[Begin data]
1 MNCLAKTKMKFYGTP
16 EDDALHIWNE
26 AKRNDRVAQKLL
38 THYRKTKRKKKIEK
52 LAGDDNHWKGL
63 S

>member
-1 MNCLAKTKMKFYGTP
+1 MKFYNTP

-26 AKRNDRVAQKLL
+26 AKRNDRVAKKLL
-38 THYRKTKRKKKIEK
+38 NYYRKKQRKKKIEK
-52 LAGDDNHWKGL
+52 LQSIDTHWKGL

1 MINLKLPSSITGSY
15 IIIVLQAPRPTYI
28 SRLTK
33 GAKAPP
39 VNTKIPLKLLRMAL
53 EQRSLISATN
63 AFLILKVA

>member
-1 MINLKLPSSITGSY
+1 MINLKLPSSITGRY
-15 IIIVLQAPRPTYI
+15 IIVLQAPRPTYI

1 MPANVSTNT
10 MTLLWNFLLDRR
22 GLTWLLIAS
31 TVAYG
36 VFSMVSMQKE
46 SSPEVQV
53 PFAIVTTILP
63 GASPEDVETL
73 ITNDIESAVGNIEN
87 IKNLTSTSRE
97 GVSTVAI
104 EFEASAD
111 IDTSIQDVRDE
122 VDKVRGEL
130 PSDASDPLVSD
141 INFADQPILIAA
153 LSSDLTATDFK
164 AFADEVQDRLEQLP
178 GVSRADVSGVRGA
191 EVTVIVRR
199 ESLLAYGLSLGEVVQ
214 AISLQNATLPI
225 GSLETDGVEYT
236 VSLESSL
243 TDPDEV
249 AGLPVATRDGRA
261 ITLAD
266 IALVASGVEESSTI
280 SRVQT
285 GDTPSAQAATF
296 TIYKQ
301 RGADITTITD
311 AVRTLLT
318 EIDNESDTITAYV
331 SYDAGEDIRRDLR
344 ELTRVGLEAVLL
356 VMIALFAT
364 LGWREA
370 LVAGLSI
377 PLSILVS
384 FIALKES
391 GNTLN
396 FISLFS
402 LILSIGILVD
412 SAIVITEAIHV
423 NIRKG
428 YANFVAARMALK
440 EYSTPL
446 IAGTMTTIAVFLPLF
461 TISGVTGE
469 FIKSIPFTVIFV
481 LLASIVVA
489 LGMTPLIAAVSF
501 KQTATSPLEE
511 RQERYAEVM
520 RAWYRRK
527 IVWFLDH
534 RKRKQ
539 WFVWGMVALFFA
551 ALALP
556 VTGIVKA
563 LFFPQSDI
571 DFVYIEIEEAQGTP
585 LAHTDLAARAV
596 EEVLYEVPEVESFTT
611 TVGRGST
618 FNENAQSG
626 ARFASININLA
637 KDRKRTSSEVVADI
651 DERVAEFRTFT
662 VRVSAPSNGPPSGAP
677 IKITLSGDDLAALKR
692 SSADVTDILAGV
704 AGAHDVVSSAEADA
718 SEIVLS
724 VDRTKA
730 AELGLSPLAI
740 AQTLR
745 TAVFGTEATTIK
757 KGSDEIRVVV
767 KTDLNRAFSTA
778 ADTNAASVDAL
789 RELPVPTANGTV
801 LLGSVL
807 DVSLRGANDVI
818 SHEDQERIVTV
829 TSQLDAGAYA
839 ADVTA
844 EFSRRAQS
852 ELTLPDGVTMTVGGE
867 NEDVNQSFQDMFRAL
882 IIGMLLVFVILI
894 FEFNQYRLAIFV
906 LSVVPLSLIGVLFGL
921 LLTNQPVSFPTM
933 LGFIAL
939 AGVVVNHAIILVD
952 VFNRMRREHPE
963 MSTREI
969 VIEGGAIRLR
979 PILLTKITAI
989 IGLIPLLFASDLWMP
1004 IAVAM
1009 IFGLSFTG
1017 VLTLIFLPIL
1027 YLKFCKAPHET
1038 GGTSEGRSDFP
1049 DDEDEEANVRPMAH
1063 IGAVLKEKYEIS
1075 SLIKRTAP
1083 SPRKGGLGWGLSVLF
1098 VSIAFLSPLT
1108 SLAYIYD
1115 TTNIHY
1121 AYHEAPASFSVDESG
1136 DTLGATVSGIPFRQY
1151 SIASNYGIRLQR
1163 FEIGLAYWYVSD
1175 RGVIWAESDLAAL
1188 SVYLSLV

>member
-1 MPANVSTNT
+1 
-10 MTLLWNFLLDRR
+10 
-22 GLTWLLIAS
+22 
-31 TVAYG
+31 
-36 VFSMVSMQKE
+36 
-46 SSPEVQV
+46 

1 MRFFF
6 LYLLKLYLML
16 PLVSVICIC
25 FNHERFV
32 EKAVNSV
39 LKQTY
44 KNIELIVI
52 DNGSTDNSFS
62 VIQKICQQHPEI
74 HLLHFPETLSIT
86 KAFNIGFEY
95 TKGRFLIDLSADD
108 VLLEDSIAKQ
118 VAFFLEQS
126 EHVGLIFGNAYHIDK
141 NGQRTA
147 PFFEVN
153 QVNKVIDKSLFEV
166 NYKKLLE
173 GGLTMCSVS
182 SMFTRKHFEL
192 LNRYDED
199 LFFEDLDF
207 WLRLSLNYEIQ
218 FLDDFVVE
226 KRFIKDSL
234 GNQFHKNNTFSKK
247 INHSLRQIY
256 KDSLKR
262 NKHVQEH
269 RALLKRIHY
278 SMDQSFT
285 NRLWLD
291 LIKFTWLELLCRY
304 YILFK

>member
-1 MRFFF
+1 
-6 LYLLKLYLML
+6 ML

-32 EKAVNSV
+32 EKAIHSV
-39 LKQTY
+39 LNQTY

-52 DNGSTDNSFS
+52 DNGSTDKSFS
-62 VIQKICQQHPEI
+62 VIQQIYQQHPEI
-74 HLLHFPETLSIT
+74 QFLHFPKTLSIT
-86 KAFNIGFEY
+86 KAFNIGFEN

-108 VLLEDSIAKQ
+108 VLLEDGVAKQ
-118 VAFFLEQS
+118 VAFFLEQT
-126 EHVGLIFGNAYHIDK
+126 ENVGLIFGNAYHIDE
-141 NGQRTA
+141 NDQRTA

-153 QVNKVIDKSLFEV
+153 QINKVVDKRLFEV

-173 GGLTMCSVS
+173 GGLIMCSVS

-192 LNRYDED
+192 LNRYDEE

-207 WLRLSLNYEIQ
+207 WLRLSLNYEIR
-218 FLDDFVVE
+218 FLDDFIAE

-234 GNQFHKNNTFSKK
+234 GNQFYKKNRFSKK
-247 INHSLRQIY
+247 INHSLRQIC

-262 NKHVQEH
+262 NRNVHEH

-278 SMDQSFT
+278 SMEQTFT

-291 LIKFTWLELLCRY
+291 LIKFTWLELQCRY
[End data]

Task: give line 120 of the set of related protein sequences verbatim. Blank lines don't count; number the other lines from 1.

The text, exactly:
894 FEFNQYRLAIFV